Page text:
The police ombudsman went beyond his legal powers in publishing a report “replete” with determinations that RUC officers colluded with loyalists who massacred six Catholic men, the Court of Appeal has heard.
Counsel for two retired senior policemen claimed the watchdog’s damning findings on the Loughinisland atrocity should only have been released if it had recommended prosecutions or disciplinary action against any of those under scrutiny.
Judgment was reserved in the renewed bid by Raymond White and Ronald Hawthorne to have the report quashed.
UVF gunmen opened fire at the Heights Bar in Loughinisland, Co Down as their victims watched a World Cup football match in June 1994.
The men killed were: Adrian Rogan, 34, Malcolm Jenkinson, 53, Barney Green, 87, Daniel McCreanor 59, Patrick O’Hare, 35, and Eamon Byrne, 39.
Five others were also wounded in a sectarian attack for which no-one has been brought to justice.
In June 2016 the ombudsman, Dr Michael Maguire, said collusion between some officers and the loyalists was a significant feature in the murders.
He found no evidence police had prior knowledge, but identified “catastrophic failings” in the investigation.
Mr White, representing the Northern Ireland Retired Police Officers’ Association, and Mr Hawthorne, a former sub-divisional police commander, have been involved in a long-running legal challenge to the published findings.
A first hearing resulted in a ruling in 2017 that the report was procedurally unfair and had failed to make clear it conclusions did not apply to Mr Hawthorne.
At that time the watchdog agreed to remove any references to him to ensure he is not connected to any alleged wrongdoing – a move seen as complete vindication for the former police commander.
A limited rehearing before a different judge focused only on issues around the extent of the powers to publish the findings.
In November last year a High Court judge rejected the retired officers’ case that Dr Maguire had exceeded his legal remit.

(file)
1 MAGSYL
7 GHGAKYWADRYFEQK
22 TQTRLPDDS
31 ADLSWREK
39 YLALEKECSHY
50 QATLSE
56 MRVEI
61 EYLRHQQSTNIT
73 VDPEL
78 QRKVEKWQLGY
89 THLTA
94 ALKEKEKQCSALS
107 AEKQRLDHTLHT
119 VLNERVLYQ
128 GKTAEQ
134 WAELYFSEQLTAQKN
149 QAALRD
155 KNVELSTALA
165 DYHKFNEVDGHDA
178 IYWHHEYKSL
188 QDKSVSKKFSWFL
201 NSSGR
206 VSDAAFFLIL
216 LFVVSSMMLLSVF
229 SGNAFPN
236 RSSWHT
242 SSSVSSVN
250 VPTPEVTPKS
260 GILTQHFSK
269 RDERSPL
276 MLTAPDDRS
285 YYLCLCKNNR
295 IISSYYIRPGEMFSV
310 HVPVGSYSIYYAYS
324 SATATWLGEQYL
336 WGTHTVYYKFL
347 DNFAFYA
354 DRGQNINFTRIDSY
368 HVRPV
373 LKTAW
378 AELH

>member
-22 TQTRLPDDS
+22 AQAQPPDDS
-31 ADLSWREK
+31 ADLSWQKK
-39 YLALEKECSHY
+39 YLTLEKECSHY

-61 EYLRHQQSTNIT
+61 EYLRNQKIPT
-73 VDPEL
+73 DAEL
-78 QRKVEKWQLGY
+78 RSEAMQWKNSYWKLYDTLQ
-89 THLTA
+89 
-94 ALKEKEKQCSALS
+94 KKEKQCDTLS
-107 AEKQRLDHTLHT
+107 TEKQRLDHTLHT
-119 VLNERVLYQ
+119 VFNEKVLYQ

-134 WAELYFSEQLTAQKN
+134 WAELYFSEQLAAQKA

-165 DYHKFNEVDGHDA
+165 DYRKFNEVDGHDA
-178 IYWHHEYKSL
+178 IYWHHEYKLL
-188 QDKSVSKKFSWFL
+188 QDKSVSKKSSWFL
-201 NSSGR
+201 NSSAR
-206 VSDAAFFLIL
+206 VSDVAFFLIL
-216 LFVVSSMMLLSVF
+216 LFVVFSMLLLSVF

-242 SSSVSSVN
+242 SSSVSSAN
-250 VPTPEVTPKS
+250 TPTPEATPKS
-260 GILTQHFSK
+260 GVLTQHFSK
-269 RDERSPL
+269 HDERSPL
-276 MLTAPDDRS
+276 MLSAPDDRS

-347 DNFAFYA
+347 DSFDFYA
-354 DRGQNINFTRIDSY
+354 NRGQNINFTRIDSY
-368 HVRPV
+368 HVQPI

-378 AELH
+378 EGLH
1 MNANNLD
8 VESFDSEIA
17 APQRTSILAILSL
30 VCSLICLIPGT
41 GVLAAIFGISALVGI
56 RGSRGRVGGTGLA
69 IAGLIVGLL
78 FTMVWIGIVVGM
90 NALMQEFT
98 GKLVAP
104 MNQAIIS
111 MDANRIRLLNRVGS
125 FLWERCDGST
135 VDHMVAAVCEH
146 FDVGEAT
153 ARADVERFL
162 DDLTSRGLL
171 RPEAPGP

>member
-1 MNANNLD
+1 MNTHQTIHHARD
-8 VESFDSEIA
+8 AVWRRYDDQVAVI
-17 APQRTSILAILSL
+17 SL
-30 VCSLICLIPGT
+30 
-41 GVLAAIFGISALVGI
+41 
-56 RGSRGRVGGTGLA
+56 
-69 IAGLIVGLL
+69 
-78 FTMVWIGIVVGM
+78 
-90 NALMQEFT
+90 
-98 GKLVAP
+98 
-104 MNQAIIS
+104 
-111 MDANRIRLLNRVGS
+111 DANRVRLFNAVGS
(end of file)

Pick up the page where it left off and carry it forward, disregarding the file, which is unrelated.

Mr White and Mr Hawthorne are now now appealing that ruling.
The former policemen’s barrister, David McMillen QC, stressed their complete support for the ombudsman’s role in scrutinising and holding officers to account.
He argued, however, that the watchdog lacked the legislative authority to publish such “conclusive findings” in the Loughinisland report.
“He simply does not have that power,” Mr McMillen said.
“This is an organ of the state, an important and very public organ of the state finding police officers guilty.”
Asked if he believed the ombudsman’s report had concluded police officers may have committed criminal offences, counsel replied: “It was replete with those suggestions.”
But Mr McMillen rejected suggestions that the document could be amended to state there “may” be evidence of criminal or disciplinary offences.
“The report is so infected with conclusive language all the way through, about what he found, that a simple rider would not make sense,” he said.
Barra McGrory QC, for the ombudsman, countered that the legislation allowed him to express an opinion on the alleged collusion.
He said: “The definition the ombudsman has set out on collusion is broad enough to encompass behaviour and actions by police officers which cannot be identified as specific criminal offences which could be referred (to the Public Prosecution Service) under that part of the scheme.”
Following submissions Lord Chief Justice Sir Declan Morgan, sitting with Lord Justices Stephens and Deeny, pledged to give judgment on the appeal as soon as possible.